The kids are back in school, we’re all getting excited about college football, and the August heat makes us realize the summer is nearing to a close. In the beer world this also means Oktoberfest is nigh. For those of us in the land of the free and home of the brave this mostly means we’ll see more beer labeled “Oktoberfest” on the shelves and we may attend a festival or two – such as the Kingsport Oktoberfest on September 24th (Beer Snob Don will be in attendance and you should be too!) but this joyous time of the year is actually a big deal in Munich, Germany. This festival doesn’t just last a day or two – try 16-18 days beginning mid-to-late September into October and can trace it’s beginnings back to 1810 (thank you Wikipedia). That’s one doozy of a festival if I do say so myself – maybe we’re not doing festivals right!
However, to me, the beer is a bit special. I’m all about seasonals and special brews and will always grab a few Oktoberfest brews each season to enjoy. Last weekend during the tasting at The Market I realized just how little I knew about Oktoberfest beer. So I decided to educate myself a little before I get into the beer on deck this evening.
Oktoberfest beer is typically a Märzen style lager – this translates into “March” beer which has its roots in Bavaria and reflects when they’d brew it – March! Why March? Way back when (think 16th century) beer could only be brewed between September 29th and April 23rd. Why? Because fire was a big deal and during these colder months, the chances were a lot lower. Now, Märzen style beer is a lager, which we all know has to be brewed and stored at a lower temperature than ales. Also keep in mind that way back in the 16th century they couldn’t just throw the beer into the controlled freezer or fridge – they had to use nature to their advantage. So caves were used to store and brew beer and as things started to get warmer they’d take ice out of frozen waterways and toss ’em into the cave – the modern day equivalent of running down to Weigels! Now, a lot of these brews had a bit higher gravity so they’d keep over the warm summer months and everyone would pop ’em open in mid-to-late September at Oktoberfest – just before the brewing started again. Sounds like a clearing of the cellar party to me! There, now you learned something, on with the review!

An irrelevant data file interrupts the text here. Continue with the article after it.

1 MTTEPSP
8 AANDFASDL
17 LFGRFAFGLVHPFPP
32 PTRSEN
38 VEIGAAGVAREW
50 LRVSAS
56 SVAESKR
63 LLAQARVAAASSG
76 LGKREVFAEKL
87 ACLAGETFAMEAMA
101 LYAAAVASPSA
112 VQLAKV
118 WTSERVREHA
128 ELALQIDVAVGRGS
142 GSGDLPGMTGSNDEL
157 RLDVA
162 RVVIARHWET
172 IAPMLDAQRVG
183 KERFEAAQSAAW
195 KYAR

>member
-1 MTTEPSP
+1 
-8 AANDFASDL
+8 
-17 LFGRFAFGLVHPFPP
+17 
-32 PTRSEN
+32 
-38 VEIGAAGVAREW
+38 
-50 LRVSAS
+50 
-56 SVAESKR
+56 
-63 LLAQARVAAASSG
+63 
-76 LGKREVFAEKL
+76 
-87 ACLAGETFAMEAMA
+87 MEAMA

Up on deck this evening is Ayinger’s Oktober Fest- Märzen that I picked up from our friends at The Westland Market and Beer Gallery – considered by many to be one of the best examples of an Oktoberfest beer. First of all, yes, that is a Homer Simpson glass and I am ashamed it’s taken me this long to get it’s picture on the site.
This beer pours a nice amber color with a two finger head. On the nose I get some sweetness – it may be caramel, definitely malts and some bread. On the tongue that bread taste continues with a touch of honey and maybe some fruit on the back end. The bottle clocks in at 1pt, 9 fluid oz and according to the interwebs, about 5.8% ABV.
Final snobs: This is an EASY beer to drink and I can see why so many people pointed me to this as one of the best examples. Don’t think you’ll be disappointed!